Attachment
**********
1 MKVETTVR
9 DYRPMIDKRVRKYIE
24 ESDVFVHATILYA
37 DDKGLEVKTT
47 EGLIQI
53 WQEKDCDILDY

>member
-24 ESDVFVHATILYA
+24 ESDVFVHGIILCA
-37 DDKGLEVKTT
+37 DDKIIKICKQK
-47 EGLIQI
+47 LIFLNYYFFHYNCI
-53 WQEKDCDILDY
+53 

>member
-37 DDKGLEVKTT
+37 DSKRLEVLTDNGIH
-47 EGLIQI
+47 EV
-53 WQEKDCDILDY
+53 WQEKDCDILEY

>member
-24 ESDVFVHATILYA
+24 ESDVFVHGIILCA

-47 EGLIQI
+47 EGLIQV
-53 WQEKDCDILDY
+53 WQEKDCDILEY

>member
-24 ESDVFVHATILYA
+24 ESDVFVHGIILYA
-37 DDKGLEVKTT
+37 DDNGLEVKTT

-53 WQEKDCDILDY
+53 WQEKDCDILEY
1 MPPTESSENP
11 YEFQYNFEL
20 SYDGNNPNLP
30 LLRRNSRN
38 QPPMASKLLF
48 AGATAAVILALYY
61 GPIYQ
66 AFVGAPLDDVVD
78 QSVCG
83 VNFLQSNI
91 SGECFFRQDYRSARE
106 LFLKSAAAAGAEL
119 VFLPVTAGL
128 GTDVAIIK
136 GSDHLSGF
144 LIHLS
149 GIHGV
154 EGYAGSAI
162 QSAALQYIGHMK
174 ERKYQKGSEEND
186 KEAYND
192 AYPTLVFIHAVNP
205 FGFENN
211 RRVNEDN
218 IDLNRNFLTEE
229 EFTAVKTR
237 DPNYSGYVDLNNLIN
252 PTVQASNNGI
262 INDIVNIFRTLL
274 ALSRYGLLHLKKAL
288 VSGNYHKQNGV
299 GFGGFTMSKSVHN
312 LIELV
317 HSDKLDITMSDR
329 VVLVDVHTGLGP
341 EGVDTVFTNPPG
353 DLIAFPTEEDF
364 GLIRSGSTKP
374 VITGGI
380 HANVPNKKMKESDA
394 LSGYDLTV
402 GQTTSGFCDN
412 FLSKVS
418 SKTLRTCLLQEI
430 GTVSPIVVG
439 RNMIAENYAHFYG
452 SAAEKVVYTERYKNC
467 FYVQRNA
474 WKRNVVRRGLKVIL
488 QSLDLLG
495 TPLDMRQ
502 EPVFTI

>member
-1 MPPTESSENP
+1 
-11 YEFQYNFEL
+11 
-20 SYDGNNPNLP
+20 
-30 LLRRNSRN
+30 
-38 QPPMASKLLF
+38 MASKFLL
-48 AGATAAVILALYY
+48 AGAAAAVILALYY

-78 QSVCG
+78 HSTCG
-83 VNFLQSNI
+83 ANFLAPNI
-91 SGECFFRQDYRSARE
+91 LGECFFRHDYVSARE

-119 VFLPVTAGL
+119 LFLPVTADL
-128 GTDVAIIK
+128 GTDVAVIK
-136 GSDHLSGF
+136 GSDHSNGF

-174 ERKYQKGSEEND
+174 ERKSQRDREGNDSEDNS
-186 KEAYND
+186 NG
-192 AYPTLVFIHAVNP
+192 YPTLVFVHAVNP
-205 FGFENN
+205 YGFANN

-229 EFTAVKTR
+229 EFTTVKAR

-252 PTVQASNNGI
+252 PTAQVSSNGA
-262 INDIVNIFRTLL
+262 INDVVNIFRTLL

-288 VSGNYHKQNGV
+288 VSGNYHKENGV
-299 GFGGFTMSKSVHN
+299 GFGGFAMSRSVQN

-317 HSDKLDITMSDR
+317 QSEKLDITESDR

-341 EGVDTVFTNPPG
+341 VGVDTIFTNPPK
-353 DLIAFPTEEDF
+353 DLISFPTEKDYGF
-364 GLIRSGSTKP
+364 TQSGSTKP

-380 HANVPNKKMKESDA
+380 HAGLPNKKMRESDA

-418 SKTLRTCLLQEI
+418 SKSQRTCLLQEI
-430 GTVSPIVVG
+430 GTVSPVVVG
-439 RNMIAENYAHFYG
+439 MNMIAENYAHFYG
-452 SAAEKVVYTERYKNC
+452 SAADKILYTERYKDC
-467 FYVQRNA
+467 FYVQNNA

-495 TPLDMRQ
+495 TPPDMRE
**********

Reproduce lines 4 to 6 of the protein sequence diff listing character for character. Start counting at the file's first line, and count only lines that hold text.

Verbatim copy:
37 DDKGLEVKTT
47 EGLIQI
53 WQEKDCDILDY